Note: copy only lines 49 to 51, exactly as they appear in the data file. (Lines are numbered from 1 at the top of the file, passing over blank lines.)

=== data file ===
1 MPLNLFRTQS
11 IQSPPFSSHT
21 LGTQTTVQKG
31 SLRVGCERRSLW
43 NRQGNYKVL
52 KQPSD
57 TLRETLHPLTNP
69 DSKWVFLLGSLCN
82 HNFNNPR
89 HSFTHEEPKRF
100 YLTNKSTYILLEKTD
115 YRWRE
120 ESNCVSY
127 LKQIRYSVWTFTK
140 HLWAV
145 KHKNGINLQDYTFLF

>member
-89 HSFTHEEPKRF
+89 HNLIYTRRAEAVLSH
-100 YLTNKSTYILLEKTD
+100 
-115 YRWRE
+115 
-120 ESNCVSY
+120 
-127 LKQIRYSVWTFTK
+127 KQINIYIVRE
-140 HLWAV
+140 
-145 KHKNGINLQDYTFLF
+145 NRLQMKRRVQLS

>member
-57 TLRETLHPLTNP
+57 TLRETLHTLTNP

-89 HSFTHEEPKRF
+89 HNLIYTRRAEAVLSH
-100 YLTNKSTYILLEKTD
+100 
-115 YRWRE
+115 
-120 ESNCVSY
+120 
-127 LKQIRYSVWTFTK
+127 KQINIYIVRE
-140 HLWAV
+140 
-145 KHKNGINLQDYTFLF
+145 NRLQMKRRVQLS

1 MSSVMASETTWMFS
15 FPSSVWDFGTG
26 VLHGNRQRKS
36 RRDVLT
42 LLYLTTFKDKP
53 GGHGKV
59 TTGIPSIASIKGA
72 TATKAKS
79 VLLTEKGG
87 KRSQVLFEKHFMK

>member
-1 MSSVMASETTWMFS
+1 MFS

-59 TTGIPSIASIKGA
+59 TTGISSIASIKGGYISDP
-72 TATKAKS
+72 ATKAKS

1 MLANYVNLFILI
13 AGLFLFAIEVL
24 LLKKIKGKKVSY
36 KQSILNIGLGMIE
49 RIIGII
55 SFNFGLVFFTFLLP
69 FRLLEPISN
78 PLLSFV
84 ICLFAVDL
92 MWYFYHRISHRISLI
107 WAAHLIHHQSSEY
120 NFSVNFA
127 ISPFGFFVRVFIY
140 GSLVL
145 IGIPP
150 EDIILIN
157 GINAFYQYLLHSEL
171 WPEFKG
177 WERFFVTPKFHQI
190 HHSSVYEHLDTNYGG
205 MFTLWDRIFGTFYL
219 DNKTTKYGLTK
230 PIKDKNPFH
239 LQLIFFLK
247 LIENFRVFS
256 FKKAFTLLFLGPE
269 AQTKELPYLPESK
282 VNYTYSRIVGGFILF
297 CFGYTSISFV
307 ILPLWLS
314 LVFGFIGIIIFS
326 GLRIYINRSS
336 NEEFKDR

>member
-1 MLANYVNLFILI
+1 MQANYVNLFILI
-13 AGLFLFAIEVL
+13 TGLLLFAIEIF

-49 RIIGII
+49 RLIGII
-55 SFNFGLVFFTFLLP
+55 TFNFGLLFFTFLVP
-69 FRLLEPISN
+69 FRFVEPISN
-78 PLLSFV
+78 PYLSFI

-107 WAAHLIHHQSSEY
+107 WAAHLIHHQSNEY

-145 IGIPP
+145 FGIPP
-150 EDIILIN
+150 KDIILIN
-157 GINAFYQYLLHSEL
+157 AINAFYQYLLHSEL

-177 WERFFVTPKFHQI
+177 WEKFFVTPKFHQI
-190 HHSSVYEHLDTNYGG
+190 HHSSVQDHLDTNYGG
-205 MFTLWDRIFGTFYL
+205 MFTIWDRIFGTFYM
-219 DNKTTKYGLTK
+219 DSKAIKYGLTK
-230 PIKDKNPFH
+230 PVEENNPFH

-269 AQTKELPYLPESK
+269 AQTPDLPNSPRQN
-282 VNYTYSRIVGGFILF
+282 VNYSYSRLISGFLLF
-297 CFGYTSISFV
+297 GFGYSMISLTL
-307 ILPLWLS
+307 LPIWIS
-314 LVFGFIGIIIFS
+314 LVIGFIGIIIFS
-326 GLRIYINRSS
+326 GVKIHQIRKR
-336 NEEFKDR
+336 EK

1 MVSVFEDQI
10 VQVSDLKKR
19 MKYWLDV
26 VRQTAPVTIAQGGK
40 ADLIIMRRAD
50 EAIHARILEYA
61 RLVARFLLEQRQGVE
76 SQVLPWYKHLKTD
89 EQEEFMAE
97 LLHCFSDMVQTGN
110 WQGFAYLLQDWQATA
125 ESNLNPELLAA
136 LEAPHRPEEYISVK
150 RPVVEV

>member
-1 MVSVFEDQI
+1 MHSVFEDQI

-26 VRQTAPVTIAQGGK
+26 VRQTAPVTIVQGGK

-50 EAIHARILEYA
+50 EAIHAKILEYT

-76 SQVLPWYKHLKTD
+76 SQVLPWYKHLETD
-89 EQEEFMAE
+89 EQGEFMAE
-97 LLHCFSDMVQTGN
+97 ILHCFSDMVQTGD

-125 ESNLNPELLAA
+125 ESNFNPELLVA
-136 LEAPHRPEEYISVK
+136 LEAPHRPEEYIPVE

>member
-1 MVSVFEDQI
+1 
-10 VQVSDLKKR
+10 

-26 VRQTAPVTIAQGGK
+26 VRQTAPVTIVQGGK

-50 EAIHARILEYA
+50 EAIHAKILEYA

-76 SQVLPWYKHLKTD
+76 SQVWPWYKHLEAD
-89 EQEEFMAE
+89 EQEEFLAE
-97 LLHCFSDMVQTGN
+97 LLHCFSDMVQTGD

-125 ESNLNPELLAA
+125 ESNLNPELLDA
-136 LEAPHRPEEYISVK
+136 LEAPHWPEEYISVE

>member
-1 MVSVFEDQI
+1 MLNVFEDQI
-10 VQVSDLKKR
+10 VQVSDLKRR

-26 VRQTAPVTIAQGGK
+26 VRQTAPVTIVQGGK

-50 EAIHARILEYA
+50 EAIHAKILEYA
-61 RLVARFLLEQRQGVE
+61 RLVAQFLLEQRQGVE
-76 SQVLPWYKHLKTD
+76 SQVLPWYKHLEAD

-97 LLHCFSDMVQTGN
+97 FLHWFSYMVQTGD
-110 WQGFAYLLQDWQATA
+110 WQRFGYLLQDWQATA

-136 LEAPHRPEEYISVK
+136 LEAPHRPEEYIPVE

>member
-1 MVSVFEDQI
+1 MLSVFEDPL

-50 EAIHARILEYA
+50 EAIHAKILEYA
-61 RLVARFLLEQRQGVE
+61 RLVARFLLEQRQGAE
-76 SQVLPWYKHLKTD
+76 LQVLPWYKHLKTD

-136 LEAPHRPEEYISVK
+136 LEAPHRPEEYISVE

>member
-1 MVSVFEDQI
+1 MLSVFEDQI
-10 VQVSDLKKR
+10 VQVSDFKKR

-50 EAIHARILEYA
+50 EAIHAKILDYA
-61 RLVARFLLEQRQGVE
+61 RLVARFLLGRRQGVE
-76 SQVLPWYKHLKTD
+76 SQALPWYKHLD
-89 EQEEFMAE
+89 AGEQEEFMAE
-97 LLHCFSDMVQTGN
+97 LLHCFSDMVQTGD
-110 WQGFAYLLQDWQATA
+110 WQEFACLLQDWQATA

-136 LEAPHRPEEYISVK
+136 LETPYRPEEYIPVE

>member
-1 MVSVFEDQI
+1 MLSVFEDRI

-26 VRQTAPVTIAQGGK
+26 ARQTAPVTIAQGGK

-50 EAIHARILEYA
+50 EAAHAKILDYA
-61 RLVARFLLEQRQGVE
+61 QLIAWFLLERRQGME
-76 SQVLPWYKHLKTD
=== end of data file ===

1 MSSVMASETTWMFS
15 FPSSVWDFGTG
26 VLHGNRQRKS